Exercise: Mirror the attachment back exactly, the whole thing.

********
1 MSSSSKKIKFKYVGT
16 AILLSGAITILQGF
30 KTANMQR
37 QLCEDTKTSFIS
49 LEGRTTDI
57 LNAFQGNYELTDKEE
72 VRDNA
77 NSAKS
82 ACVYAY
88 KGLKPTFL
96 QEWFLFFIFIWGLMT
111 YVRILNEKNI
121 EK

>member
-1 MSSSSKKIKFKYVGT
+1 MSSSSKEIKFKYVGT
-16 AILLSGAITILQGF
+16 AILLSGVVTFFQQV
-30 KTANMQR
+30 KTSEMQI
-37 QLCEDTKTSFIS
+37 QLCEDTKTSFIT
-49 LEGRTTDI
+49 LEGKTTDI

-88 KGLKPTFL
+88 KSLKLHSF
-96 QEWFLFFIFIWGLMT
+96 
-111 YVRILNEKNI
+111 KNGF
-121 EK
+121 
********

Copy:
1 MSSSSKKIKFKYVGT
16 AILLSGAITILQGF
30 KTANMQR
37 QLCEDTKTSFIS
49 LEGRTTDI
57 LNAFQGNYELTDKEE
72 VRDNA
77 NSAKS
82 ACVYAY
88 KGLKPTFL
96 QEWFLFFIFIWGLMT
111 YVRILNEKNI
121 EK

>member
-1 MSSSSKKIKFKYVGT
+1 MSSSSKEIKFKYVGT
-16 AILLSGAITILQGF
+16 AILLSGVVTFFQQV
-30 KTANMQR
+30 KTSEMQI
-37 QLCEDTKTSFIS
+37 QLCEDTKTSFIT
-49 LEGRTTDI
+49 LEGKTTDI

-88 KGLKPTFL
+88 KSLKLHSF
-96 QEWFLFFIFIWGLMT
+96 
-111 YVRILNEKNI
+111 KNGF
-121 EK
+121 